As sweet rice steamed at the Grange Hall on Hagen Road Saturday under the watchful eye of Hideko Sugiyama, volunteers stood ready outside to pound it with mallets into rice patties — or “mochi” — to the beat of a drum.
The traditional mochi making, during which two people use the mallets to pound rice placed in a wooden urn or “usu,” was one of the attractions the Napa Tomodachi (Friendship) Club organized Saturday to mark the new year. The event, which was attended by more than 40 club members and guests, was also celebrated with a potluck and taiko drumming.
“It’s just a time for celebration,” said Anne Uemura of Napa, a Tomodachi Club member who played taiko with other drummers from Napa and Fairfield.
The New Year’s event has been the club’s best-attended event since its founding more than a decade ago.
“It’s been one event that brings people old and new (to the group),” Uemura said.
Seven families soaked and pre-steamed a total of 25 pounds of sweet rice for more than 200 mochi patties, treats that can be eaten with a sweet bean paste.
Lori Hunt volunteered at the event with her sister, Linda Clark of Suisun City. Their mother, Shimeko, is from Japan.
“You’re supposed to eat mochi on New Year’s Day,” said Hunt, an attorney in Napa. “At least, that’s what I’ve been told.”
She just likes to eat it, she added. So does her father, Ernie Hunt, who also lives in Suisun City.
“My record is 24,” said Ernie Hunt, 77, a retired chief quartermaster in the U.S. Navy and former sumo wrestler. “Now my wife restricts me to six mochis at a time,” he added as he watched his son-in-law, Curtis Clark, pound mochi with Dalfred “Dal” Ross of Napa.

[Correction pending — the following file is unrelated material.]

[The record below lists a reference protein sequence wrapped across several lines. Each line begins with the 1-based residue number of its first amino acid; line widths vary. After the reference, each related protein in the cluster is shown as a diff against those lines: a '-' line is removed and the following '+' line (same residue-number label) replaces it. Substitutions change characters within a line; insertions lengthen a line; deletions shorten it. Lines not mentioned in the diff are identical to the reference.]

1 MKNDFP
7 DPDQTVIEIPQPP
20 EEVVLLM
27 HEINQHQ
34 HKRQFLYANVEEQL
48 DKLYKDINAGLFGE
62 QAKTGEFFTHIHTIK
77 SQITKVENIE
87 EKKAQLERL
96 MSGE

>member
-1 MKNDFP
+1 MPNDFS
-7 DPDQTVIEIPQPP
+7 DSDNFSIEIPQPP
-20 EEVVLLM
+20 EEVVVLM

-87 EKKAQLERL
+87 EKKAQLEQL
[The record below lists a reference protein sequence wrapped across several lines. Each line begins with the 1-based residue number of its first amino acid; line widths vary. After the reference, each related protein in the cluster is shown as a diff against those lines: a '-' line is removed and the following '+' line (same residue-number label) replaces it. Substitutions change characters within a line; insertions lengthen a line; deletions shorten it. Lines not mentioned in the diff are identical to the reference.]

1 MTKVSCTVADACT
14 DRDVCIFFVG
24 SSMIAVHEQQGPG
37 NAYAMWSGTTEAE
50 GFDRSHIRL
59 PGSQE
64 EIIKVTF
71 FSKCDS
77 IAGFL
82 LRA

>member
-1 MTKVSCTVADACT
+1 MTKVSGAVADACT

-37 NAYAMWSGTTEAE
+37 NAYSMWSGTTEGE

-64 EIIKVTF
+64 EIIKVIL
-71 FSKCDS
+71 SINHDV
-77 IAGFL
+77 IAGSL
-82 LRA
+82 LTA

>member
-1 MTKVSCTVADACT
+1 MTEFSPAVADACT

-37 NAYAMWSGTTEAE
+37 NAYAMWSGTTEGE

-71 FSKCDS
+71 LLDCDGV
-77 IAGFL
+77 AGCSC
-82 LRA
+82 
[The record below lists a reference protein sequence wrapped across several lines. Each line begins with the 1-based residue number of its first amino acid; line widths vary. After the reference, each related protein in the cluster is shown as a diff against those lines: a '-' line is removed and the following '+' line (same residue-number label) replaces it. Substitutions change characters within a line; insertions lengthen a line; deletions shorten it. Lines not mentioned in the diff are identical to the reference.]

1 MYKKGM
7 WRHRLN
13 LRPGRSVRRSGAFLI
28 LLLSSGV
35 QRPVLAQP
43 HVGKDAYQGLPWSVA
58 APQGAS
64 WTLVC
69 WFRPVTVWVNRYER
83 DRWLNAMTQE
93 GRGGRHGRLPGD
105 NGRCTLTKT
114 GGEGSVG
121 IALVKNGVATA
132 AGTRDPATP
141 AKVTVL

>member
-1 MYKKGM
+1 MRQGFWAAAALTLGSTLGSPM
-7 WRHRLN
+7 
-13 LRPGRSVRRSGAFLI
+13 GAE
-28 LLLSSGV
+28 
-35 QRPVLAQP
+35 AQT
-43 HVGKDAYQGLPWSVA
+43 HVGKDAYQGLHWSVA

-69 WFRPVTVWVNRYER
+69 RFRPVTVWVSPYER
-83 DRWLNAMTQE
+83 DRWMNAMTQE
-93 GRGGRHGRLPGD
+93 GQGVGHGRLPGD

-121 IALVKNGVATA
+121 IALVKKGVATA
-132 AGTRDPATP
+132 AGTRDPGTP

Jamila Johnson, a nurse in Fairfield, came with her husband, Reid, and their children Brinden, 5, and Aiyanna, 3. Johnson, whose mother was from Japan, grew up eating mochi for New Year’s celebrations.
She enjoys coming to Tomodachi Club events, Johnson said.
“It’s a very informal thing that we do. It’s family and friends. We all get to know each other,” she said as she carried a plate of mochi to be eaten with “natto,” or Japanese soybeans.
“It’s super fresh. It’s nothing like you get in the store, I can tell you that,” she said as she left with her family, having purchased seven mochis for $5.
“Everything (about Japanese culture) is an art, from the music to the food,” Johnson noted. “Everything has to be a certain way.”
The Tomodachi Club is a social group formed in the late 1990s for anyone interested in Japanese culture.